S&P 500 Hits New Record Highs as the Dow Gains

Merck's big day keeps the Dow moving higher.

Feb 28, 2014 at 2:31PM

We're back to breaching record highs on the markets this week as the Dow Jones Industrial Average (DJINDICES:^DJI) continues its march upward. As of 2:30 p.m. EST, the Dow has gained 93 points -- down from triple-digits earlier in trading -- and sits only about 200 points off the all-time high set last year. Nearly every blue-chip stock on the Dow is gaining ground today, with Big Pharma's Merck (NYSE:MRK) among the best by pulling down a 1% jump. Meanwhile, the S&P 500 (SNPINDEX:^GSPC) hit a new intraday high today by gaining around 0.5%. Let's catch up on what you need to know.

Shakiness in the U.S. economy?

Daily Fool

The economy kicked things off with disappointing but expected news today. U.S. GDP grew at an annual rate of just 2.4% in the fourth quarter, below the 3.2% economists initially had predicted. Consumer spending gained less than projected, picking up just 2.6% for the quarter. With the winter's harsh weather negatively impacting the first quarter, economists are questioning if the American economy's progress will slow in the early going of 2014.

Still, the gains posted aren't anywhere near worrying territory yet: Exports gained more than 9% during the fourth quarter, and much of the losses for the economy came from a 5% reduction in government spending. For American businesses, the U.S. economy still looks in great shape heading forward – even if it's not advancing as fast as everyone hopes.

The report hasn't hurt the Dow at all today, and Merck's stock hasn't shown the faintest signs of weakness during the day's run. Merck hasn't reported much in the way of news, but investors have rallied behind the company's increasing momentum as of late. The stock has picked up more than 14% year to date, overcoming the Street's shakiness early in January. While Merck's performance hasn't turned heads yet -- the company's most recent earnings report fell below analyst bottom-line expectations as the company's ballyhooed diabetes drugs Januvia and Janumet struggle to find more than modest growth -- Wall Street has pushed hard behind the company's up-and-coming drugs that could promise billions of dollars in future annual revenue.

Nothing else in Merck's pipeline approaches the promise of MK-3475, a cancer therapy under consideration by the FDA for the treatment of melanoma. Analysts have upgraded annual sales projections of the drug in 2014, with many now expecting between $3 billion and $4 billion in annual revenue from MK-3475 down the road, assuming it can pick up approval for more indications in the near future. However, Merck's all-oral hepatitis C therapy, while not among the first drugs hitting the market, also has impressed. Merck's current hepatitis C med, Victrelis, has lost steam lately. While the company has a long way to go to catch up to the leaders in this potentially $20 billion market -- Gilead Sciences' (NASDAQ:GILD) Sovaldi gained approval last December and may one day hit $7 billion or more in peak annual sales -- Merck's still pushing its own all-oral hep C therapy hard.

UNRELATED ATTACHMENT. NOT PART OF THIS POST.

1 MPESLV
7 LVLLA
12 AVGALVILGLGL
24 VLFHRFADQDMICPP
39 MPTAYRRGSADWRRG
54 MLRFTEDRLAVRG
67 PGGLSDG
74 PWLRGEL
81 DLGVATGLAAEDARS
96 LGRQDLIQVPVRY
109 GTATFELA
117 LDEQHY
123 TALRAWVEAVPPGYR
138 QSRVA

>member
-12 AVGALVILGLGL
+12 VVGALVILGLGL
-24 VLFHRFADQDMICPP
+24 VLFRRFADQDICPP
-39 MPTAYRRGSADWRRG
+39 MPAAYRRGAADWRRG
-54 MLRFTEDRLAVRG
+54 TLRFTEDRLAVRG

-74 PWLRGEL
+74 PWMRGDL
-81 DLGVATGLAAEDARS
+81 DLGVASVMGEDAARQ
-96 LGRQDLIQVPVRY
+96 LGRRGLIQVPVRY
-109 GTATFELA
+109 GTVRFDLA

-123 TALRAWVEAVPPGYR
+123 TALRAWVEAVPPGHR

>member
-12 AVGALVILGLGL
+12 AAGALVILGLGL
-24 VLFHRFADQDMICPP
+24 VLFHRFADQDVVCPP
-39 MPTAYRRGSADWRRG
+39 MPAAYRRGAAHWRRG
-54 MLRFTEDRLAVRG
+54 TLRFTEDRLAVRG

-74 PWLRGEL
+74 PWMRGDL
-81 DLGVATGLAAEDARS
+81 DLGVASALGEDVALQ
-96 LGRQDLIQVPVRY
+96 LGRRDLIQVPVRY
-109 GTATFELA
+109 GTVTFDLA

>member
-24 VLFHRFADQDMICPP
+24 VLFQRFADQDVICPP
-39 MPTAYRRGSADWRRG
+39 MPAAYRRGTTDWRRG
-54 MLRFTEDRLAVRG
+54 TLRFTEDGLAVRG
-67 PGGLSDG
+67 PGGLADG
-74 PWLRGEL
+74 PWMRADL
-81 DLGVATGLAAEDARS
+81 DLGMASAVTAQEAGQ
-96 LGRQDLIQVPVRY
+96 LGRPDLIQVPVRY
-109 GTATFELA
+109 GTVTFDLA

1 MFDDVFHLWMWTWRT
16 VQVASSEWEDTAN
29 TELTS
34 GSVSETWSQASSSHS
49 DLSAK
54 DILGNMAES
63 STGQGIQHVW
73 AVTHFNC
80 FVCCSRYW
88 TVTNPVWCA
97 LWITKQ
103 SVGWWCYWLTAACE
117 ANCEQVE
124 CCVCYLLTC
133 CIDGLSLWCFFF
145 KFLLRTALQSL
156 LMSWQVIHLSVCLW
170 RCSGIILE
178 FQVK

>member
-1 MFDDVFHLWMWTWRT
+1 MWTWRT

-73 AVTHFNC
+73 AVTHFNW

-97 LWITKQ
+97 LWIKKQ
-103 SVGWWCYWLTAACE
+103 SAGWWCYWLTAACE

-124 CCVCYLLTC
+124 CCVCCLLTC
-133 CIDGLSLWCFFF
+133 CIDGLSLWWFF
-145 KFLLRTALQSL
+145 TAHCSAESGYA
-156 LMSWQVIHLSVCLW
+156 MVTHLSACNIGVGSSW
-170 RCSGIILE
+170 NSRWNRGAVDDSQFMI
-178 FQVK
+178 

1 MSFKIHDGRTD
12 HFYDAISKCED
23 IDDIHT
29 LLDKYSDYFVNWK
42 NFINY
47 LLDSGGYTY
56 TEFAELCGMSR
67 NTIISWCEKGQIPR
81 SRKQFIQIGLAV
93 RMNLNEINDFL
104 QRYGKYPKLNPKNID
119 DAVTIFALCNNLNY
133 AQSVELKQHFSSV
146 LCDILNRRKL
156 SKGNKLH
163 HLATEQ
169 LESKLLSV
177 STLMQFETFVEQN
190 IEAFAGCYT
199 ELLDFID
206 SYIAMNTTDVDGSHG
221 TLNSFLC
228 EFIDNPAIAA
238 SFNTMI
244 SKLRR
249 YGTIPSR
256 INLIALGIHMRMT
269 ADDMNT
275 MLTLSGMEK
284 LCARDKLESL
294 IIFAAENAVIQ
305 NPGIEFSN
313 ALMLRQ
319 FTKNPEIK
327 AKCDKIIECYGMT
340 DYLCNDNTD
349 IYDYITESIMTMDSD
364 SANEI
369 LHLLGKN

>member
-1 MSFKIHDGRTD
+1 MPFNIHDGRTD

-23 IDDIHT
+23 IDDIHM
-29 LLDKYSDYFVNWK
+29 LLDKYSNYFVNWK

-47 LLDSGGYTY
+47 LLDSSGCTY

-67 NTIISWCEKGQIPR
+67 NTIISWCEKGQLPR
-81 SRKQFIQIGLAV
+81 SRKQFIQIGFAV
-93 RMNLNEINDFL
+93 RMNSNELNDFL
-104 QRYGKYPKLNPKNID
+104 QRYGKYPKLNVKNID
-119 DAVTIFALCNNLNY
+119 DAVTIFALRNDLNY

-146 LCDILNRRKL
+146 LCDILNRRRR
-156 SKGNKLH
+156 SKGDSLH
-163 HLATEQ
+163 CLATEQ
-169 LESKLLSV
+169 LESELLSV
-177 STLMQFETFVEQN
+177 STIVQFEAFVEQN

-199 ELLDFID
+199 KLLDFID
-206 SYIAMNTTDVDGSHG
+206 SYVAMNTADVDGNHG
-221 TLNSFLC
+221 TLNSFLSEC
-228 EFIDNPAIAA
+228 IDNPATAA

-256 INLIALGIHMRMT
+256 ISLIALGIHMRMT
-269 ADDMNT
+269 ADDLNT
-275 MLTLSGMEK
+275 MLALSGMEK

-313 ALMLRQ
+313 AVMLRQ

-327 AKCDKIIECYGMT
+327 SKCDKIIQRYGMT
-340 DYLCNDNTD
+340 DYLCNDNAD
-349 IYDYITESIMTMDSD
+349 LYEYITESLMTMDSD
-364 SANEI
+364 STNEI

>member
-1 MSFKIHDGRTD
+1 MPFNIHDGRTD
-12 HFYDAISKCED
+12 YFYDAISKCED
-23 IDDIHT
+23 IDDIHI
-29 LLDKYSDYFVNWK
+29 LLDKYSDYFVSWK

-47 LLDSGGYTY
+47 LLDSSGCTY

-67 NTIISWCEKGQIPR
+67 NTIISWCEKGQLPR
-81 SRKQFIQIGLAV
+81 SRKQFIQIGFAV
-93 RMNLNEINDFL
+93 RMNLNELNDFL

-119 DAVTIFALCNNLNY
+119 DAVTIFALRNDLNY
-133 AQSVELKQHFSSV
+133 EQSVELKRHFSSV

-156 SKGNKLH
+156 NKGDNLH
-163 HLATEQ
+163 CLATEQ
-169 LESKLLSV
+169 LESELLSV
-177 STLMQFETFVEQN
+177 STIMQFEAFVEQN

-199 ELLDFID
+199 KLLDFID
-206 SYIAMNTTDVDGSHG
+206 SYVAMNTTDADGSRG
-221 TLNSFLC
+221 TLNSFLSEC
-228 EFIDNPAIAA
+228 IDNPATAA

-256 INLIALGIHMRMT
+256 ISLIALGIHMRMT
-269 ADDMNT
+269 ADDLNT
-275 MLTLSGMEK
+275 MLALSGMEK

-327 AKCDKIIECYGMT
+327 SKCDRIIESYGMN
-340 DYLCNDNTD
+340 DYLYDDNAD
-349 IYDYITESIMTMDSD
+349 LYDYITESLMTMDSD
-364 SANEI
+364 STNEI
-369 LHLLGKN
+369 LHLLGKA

Have you made the most of the market's rise?
Millions of Americans have waited on the sidelines since the market meltdown in 2008 and 2009, too scared to invest and put their money at further risk. Yet those who've stayed out of the market have missed out on huge gains and put their financial futures in jeopardy. In our brand-new special report, "Your Essential Guide to Start Investing Today," The Motley Fool's personal finance experts show you why investing is so important and what you need to do to get started. Click here to get your copy today -- it's absolutely free.

Dan Carroll has no position in any stocks mentioned. The Motley Fool recommends Gilead Sciences. Try any of our Foolish newsletter services free for 30 days. We Fools may not all hold the same opinions, but we all believe that considering a diverse range of insights makes us better investors. The Motley Fool has a disclosure policy.

1 Key Step to Get Rich

Our mission at The Motley Fool is to help the world invest better. Whether that’s helping people overcome their fear of stocks all the way to offering clear and successful guidance on complicated-sounding options trades, we can help.

Feb 1, 2016 at 4:54PM

To be perfectly clear, this is not a get-rich action that my Foolish colleagues and I came up with. But we wouldn't argue with the approach.